Help with Emotions

Emotions are tricky little buggers. They really are.

And for some of us they feel down right impossible to cope with, understand, recognise and even simply to have. I struggle in many ways with emotions…others’ but mainly my own. I also give myself a hard time about that fact and expect myself to ‘do better’ or ‘feel the right thing’. Knowing this, and knowing that I’m facing a particularly turbulent time*, last week the crisis team manager had me do an exercise where I stood in the middle of a room surrounded by different sized pieces of paper and alotted emotions to those pieces of paper according to how much I was feeling them at the time. We then went through several different scenarios and changed the emotions around accordingly. This was to show me that even if I was being hard on myself and expecting to feel the ‘right’ emotions (e.g. happy or relieved that the placement is definite rather than scared or anxious) or feeling that I would feel one emotion forever, in fact recent history shows that emotions fluctuate massively in their presence or size and that I can feel many things at once without invalidating anything else that’s going on.

I found the exercise incredibly helpful (although it felt quite painful at the time) and today decided to recreate it in a portable and reusable form. I already have benefited from this – working out what is actually going on inside me rather than just a broad ‘overwhelmed’- and thought it’s a concept worth sharing in case anyone else wants to give something similar a go in any of its forms.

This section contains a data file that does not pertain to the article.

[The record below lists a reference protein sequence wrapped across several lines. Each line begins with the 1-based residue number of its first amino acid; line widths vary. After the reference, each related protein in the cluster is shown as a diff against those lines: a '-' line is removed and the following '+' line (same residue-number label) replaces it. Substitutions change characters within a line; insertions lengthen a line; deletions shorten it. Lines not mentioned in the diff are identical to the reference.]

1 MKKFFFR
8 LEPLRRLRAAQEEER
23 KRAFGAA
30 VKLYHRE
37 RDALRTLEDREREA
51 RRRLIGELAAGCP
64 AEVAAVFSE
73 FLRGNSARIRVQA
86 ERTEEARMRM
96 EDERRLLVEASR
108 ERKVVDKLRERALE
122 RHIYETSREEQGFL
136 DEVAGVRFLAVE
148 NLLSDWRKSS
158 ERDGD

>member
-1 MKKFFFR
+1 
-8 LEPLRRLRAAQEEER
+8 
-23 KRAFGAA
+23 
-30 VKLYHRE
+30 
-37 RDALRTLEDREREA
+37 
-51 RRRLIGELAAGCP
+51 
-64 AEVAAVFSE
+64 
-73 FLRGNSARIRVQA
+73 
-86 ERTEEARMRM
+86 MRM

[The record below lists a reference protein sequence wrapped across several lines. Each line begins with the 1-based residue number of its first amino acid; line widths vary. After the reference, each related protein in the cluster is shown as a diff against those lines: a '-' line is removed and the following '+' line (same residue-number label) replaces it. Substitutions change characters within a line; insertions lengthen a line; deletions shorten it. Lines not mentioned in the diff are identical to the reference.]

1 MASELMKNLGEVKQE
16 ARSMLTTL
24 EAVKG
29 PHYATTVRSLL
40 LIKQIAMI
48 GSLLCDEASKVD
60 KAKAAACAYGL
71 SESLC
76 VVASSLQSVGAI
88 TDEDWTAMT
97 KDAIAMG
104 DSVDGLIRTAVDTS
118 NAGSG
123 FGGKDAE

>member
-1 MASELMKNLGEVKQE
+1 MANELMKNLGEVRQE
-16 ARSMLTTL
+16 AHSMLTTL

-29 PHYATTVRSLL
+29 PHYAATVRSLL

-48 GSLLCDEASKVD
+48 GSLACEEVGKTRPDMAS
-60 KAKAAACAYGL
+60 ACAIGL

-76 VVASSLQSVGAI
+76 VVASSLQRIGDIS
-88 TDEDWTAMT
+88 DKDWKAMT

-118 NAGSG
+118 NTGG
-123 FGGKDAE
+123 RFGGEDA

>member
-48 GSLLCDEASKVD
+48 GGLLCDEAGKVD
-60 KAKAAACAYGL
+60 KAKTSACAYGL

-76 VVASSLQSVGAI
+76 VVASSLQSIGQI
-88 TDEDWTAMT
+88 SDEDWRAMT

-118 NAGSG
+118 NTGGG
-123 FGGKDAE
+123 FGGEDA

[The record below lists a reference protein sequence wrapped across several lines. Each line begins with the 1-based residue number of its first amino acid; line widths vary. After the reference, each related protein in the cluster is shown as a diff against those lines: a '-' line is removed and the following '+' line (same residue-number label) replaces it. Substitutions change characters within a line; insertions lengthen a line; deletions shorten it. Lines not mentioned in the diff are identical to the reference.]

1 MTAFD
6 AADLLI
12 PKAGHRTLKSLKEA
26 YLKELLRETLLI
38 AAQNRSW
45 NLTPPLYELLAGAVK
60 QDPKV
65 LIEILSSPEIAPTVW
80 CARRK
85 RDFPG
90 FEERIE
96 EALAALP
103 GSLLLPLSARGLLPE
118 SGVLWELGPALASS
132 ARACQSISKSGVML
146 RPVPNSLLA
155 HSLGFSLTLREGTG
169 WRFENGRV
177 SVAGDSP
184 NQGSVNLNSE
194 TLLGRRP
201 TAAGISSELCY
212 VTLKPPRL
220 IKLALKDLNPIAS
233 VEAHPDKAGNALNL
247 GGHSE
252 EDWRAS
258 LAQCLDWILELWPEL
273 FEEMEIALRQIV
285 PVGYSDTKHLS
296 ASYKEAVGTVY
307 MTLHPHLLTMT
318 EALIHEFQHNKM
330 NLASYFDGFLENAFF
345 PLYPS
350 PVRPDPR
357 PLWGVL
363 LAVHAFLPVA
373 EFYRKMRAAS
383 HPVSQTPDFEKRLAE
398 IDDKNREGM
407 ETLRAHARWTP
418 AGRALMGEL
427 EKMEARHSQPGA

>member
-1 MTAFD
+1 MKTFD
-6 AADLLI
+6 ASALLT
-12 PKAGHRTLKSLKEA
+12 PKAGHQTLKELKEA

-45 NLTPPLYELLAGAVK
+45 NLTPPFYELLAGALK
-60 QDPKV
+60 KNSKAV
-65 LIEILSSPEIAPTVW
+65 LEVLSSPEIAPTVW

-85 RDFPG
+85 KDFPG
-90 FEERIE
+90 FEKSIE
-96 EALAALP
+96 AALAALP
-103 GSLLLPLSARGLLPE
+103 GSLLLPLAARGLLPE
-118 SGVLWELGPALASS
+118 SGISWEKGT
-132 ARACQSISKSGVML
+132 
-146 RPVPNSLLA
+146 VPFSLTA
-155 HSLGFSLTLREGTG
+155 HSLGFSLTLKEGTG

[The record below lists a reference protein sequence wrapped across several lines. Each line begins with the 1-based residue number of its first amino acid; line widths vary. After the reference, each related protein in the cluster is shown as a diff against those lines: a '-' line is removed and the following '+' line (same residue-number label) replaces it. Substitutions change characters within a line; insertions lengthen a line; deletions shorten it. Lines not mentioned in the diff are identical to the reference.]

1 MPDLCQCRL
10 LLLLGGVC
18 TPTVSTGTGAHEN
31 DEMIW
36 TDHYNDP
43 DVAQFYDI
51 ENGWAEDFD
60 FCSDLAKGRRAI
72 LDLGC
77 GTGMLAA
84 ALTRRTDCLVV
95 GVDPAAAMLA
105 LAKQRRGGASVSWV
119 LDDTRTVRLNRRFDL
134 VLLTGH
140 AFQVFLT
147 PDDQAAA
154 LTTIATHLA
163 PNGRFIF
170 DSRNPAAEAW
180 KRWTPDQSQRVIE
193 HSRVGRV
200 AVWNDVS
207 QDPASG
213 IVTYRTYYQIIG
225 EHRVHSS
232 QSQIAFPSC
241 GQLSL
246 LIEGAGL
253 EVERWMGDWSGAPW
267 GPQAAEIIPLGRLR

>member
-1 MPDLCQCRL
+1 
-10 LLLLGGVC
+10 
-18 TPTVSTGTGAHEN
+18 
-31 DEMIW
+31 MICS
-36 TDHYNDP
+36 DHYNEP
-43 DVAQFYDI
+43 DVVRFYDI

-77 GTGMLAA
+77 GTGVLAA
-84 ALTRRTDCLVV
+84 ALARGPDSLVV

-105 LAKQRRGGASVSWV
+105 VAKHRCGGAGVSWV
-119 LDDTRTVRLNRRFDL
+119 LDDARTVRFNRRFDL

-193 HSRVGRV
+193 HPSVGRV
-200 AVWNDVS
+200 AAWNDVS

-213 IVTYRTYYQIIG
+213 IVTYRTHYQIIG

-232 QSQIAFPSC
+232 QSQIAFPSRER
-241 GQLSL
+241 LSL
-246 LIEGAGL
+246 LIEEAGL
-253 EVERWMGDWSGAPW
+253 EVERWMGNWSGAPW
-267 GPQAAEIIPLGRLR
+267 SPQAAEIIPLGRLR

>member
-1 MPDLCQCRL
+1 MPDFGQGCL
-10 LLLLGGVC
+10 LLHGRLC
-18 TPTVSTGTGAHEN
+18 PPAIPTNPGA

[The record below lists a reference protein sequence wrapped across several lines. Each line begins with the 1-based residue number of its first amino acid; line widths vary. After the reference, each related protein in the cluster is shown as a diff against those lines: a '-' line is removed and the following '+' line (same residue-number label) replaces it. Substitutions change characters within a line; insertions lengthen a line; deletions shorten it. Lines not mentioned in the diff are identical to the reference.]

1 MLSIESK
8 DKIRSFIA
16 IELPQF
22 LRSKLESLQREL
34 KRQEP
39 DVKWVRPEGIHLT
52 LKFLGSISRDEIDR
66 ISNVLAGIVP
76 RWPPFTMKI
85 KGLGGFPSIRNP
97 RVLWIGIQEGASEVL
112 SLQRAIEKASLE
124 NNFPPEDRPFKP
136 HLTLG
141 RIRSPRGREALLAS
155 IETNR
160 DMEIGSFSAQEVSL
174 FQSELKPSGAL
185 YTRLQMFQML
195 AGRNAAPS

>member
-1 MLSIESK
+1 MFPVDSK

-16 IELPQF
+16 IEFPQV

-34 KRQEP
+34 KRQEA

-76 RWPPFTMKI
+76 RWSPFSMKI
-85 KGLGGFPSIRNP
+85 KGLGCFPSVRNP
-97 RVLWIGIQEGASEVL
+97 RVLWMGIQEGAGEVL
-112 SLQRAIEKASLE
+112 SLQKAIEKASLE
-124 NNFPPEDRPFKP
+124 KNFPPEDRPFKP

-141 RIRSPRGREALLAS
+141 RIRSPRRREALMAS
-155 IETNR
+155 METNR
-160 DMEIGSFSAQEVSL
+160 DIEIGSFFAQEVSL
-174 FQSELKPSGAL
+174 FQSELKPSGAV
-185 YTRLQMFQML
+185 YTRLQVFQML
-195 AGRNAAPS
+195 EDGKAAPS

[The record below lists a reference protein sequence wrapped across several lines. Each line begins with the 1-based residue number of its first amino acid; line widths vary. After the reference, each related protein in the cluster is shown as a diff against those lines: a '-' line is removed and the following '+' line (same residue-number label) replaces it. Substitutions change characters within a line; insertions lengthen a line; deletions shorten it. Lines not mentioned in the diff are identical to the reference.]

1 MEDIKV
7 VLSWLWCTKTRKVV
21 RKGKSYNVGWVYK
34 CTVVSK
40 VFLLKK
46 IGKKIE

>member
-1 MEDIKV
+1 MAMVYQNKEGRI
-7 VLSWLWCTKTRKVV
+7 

So here is a concept borne of the crisis team manager’s work with me:

This is in my visual journal but could be on a standalone piece of card or inside a diary or something similar, with very basic boxes drawn on the page, and colour-coded emotions cut out in card and blue-tacked to the appropriate box at that moment in time.

Let me know if you’ve used something similar or gave this a go!

*in the latter stages of preparing for a long-term specialist hospital placement, hours away from home/family/care team, in a locked and mainly unknown environment, after my last placement collapsed for financial reasons with just 28 days notice and after not fulfilling their promises/purpose

“Please, tell me more about my own Goddamn experiences”